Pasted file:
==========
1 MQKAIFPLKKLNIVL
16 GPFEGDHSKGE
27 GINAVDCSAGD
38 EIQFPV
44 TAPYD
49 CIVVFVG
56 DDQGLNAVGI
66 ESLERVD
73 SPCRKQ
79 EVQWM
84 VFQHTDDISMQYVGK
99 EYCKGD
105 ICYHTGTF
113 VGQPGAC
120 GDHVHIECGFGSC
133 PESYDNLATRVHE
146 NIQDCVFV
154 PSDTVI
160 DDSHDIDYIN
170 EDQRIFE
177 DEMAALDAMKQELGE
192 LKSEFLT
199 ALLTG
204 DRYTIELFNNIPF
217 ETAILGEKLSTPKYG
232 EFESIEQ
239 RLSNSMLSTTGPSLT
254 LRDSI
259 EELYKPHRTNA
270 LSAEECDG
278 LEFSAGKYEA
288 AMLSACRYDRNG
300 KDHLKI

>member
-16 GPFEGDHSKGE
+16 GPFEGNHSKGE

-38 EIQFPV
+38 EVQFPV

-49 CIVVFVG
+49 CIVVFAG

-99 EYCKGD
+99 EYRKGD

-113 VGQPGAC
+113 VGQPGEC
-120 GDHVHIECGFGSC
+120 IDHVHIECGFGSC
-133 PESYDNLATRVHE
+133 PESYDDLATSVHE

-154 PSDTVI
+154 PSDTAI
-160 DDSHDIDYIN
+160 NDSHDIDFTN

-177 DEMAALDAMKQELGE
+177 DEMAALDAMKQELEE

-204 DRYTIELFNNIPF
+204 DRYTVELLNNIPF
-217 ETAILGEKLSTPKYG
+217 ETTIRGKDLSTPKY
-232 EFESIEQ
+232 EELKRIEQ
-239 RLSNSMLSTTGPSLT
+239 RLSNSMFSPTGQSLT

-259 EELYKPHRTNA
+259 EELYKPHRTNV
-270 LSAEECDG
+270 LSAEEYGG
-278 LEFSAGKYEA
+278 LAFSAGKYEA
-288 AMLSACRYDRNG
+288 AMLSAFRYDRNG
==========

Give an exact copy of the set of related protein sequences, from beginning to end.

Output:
1 MQKAIFPLKKLNIVL
16 GPFEGDHSKGE
27 GINAVDCSAGD
38 EIQFPV
44 TAPYD
49 CIVVFVG
56 DDQGLNAVGI
66 ESLERVD
73 SPCRKQ
79 EVQWM
84 VFQHTDDISMQYVGK
99 EYCKGD
105 ICYHTGTF
113 VGQPGAC
120 GDHVHIECGFGSC
133 PESYDNLATRVHE
146 NIQDCVFV
154 PSDTVI
160 DDSHDIDYIN
170 EDQRIFE
177 DEMAALDAMKQELGE
192 LKSEFLT
199 ALLTG
204 DRYTIELFNNIPF
217 ETAILGEKLSTPKYG
232 EFESIEQ
239 RLSNSMLSTTGPSLT
254 LRDSI
259 EELYKPHRTNA
270 LSAEECDG
278 LEFSAGKYEA
288 AMLSACRYDRNG
300 KDHLKI

>member
-16 GPFEGDHSKGE
+16 GPFEGNHSKGE

-38 EIQFPV
+38 EVQFPV

-49 CIVVFVG
+49 CIVVFAG

-99 EYCKGD
+99 EYRKGD

-113 VGQPGAC
+113 VGQPGEC
-120 GDHVHIECGFGSC
+120 IDHVHIECGFGSC
-133 PESYDNLATRVHE
+133 PESYDDLATSVHE

-154 PSDTVI
+154 PSDTAI
-160 DDSHDIDYIN
+160 NDSHDIDFTN

-177 DEMAALDAMKQELGE
+177 DEMAALDAMKQELEE

-204 DRYTIELFNNIPF
+204 DRYTVELLNNIPF
-217 ETAILGEKLSTPKYG
+217 ETTIRGKDLSTPKY
-232 EFESIEQ
+232 EELKRIEQ
-239 RLSNSMLSTTGPSLT
+239 RLSNSMFSPTGQSLT

-259 EELYKPHRTNA
+259 EELYKPHRTNV
-270 LSAEECDG
+270 LSAEEYGG
-278 LEFSAGKYEA
+278 LAFSAGKYEA
-288 AMLSACRYDRNG
+288 AMLSAFRYDRNG